Texas Police Stopped Parents Rushing In To Save Children From Shooter—Video

A video circulating on social media appeared to show officers stopping anguished parents from rushing into the elementary school where a gunman's rampage left 19 children and two teachers dead.

The footage, captured by Hugo Cervantes, showed numerous parents confronting the heavily armed officers who set up a perimeter around Robb Elementary School in Uvalde, Texas, on Tuesday.

Inside, authorities said 18-year-old Salvador Ramos had barricaded himself inside a fourth-grade classroom and started shooting.

In a news conference on Wednesday, officials said Ramos was inside the school for at least 40 minutes before a Border Patrol team breached the classroom and killed him.

Sheriff crime scene tape is seen outside
A video circulating on social media appears to show police officers stopping anguished parents from rushing into Robb Elementary School where a shooter's rampage left 19 children and two teachers dead. A crime scene tape is seen outside the school as state troopers guard the area in Uvalde, Texas on May 24, 2022. Allison Dinner/AFP via Getty Images

The video shared online captured the growing frustration of parents and family members who were seen yelling and screaming at the heavily armed officers standing outside the building, demanding they do more.

The footage also showed several officers pinning down a man near a school bus.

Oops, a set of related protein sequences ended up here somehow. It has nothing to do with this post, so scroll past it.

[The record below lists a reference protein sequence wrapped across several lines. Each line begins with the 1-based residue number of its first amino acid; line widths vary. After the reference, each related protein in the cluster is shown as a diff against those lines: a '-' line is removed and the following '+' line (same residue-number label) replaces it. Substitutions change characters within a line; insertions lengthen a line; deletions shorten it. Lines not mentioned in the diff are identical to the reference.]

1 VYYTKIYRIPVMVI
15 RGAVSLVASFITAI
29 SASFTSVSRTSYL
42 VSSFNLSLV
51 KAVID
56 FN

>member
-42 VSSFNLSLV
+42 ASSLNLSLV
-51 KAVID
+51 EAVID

"What the f**k you doing to him? Let him up!" someone is heard shouting.

One officer keeping people at bay is seen holding a Taser in the clip, as parents called on officers to charge into the school.

Juan Carranza, who lives across the street from the school, said that he saw people urging police to go into the school.

A woman had shouted "Go in there! Go in there!" shortly after the shooting began, Carranza said, but police remained outside.

Javier Cazares, whose daughter Jacklyn Cazares was killed, said that police were "unprepared."

Cazares had raced to the school when he heard about the shooting and arrived to find police were still gathered outside. He grew frustrated that they were not moving and suggested charging into the school with other bystanders.

"More could have been done," he said.

Ramos shot and wounded his grandmother at home before attacking the school, authorities said.

He reportedly crashed his truck into a ditch outside the school before grabbing his AR-15-style semi-automatic rifle and fired at two people outside a funeral home nearby.

Officials say he "encountered" a school district security officer outside the school but it's not clear whether they exchanged gunfire.

They said Ramos fired on two arriving Uvalde police officers who were outside the building. Both officers were injured.

Steve McCraw, Director of the Texas Department of Public Safety, defended the actions of law enforcement.

He said 40 minutes to an hour elapsed from when Ramos opened fire on the school security officer to when he was shot dead but a department spokesman later said they could not give a solid estimate of how long the gunman was in the school.

"The bottom line is law enforcement was there," McCraw said. "They did engage immediately. They did contain [Ramos] in the classroom."